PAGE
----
Stephanie Micken: A Journey Into The World of Ballroom Dance

On one boring summer day years back, Stephanie Micken, now a Cherokee senior, saw a dancing video on YouTube that would change her life. The video was from America’s Got Talent, showcasing a young couple ballroom dancing. The video intrigued Micken and inspired her. Never looking back after that, she signed up with a studio, figuring it was never too late to pursue her interest in dance. Today, the couple in the video are Micken’s competitors:  


“I think I’ve competed against them before [the couple in the video],” she says, laughing. “Which is so weird to think about.” 


In this interview, Micken sits down with The Cherokee Scout to discuss ballroom dance: what it is, why she chose it, and what it means to her. Ballroom dance, as defined by Micken, is a partner dance that has many diverse dancing styles within it. There is American “style” ballroom dance, as well as International ballroom dance (such as fast-paced Latin American dance). 


“I specialize in Latin,” Micken explains. “So I’m doing a lot of fast things, which is good for me because I’m short and so I move fast.”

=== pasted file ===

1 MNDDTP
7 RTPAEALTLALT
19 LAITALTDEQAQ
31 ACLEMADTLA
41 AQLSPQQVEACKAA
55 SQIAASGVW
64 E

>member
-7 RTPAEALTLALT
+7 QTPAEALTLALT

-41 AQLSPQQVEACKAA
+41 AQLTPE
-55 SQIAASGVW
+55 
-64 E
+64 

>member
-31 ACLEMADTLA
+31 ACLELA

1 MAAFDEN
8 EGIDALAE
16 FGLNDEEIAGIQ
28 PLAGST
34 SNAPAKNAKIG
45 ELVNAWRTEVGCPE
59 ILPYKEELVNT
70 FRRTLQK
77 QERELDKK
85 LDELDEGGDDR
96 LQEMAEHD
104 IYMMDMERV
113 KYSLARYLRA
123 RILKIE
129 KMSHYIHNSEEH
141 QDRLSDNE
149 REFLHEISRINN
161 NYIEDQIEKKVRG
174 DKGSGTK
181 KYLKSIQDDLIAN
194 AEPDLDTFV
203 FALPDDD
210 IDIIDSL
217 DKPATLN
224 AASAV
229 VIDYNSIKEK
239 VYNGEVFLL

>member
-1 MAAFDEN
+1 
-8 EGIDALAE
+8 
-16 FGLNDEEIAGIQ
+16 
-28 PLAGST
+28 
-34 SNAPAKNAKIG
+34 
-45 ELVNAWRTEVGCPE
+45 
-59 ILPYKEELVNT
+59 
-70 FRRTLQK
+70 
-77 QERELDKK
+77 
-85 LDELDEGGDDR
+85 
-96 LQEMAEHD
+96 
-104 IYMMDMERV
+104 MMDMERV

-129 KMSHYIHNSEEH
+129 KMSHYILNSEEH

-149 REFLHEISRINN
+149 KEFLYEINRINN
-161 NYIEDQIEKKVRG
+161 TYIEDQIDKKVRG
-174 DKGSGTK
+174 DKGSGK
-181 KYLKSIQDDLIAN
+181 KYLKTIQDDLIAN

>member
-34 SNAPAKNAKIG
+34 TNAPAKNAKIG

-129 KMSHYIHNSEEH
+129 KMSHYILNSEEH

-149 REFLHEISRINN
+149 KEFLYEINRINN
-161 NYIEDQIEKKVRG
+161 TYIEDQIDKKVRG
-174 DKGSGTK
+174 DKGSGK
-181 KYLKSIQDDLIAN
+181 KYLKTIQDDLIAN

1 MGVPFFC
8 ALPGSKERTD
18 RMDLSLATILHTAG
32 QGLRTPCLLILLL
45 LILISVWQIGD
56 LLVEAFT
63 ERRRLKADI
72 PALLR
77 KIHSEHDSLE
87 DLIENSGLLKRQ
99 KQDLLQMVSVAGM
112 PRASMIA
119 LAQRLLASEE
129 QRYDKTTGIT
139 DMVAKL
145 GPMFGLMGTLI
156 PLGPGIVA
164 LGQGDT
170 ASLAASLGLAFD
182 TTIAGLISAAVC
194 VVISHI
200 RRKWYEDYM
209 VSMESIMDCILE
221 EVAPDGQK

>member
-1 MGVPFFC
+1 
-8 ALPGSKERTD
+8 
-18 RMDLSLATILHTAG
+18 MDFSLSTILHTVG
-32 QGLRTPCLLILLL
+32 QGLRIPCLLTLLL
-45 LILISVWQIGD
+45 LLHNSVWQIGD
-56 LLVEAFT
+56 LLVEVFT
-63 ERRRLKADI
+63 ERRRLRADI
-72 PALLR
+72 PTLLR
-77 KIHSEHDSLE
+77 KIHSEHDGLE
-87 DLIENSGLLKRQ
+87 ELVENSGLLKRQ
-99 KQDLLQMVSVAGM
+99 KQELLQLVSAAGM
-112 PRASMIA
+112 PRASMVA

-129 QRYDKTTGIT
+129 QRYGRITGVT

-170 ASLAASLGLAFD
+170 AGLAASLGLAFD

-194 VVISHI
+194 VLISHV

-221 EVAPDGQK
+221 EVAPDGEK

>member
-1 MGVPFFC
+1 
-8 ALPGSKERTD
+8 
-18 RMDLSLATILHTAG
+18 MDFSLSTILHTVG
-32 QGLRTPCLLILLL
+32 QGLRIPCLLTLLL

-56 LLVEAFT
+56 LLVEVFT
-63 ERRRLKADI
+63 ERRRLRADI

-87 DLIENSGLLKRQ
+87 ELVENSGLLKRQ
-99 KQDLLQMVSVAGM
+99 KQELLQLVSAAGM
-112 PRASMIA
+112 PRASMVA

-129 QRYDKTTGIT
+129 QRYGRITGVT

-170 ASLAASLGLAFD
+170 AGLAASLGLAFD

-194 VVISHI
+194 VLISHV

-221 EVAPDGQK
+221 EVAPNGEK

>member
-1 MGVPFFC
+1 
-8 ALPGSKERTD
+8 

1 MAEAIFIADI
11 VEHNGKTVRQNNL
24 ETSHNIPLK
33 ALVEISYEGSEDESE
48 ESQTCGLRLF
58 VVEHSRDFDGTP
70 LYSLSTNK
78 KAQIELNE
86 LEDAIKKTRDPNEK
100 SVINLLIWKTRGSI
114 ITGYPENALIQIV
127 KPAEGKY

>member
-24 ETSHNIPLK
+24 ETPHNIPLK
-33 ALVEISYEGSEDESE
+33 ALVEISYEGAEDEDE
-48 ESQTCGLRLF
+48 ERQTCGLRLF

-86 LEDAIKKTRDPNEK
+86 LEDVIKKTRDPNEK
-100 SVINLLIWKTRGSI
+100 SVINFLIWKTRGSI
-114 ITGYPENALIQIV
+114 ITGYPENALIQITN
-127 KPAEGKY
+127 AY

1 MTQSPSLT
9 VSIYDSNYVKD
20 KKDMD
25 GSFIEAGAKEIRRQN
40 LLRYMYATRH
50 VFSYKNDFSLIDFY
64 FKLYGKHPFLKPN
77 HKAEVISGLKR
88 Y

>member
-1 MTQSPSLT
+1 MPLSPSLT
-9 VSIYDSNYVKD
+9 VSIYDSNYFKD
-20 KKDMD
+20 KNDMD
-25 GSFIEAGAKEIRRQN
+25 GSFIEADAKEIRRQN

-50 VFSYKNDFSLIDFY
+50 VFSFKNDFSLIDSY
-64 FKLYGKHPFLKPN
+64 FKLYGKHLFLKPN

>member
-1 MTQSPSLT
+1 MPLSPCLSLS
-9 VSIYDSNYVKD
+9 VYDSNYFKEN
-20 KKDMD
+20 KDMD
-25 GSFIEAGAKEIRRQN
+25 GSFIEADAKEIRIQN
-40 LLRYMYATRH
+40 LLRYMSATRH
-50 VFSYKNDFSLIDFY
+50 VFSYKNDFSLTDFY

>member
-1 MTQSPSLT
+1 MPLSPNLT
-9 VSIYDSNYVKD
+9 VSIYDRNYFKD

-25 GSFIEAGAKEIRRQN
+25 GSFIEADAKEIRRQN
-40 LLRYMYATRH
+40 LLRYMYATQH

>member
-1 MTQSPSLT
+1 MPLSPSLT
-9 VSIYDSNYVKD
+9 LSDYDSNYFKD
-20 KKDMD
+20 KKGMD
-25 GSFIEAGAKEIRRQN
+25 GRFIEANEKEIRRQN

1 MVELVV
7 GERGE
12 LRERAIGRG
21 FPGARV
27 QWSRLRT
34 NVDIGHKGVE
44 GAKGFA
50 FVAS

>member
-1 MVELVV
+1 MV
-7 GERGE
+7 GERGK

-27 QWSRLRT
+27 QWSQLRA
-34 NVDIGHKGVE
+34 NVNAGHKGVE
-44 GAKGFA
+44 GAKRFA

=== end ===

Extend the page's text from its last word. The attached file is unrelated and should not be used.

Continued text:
Micken describes how Latin dance has five dances within it: the Chacha, Jive, Paso Doble, Rumba, and Samba. Each dance has its own complex and fascinating history and story and is danced to a certain type of beat. 


In competition, these dances will often come one after the other in rounds, and competitors will be dancing with multiple different couples on the floor. As a competitive ballroom dancer, Micken has to pick up the beat and style of all these dances in order to compete. 


She also has to play a unique role whenever she takes the floor. As Micken explains, dancing involves showing emotion and “acting” in a sense. Each different dance needs a different mask or “personality,” in order to come across in the right way to the judges and audience. 


But for Micken, dance is just as much about community as it is about competition. Being in dance introduced her to the Russian dancing community and culture, which she embraced by taking Russian at Cherokee. Later, when she joined a Russian studio with coaches Igor Golovach and Michelle Angela Blank (where she currently trains), taking the language allowed her to communicate and connect with the people around her.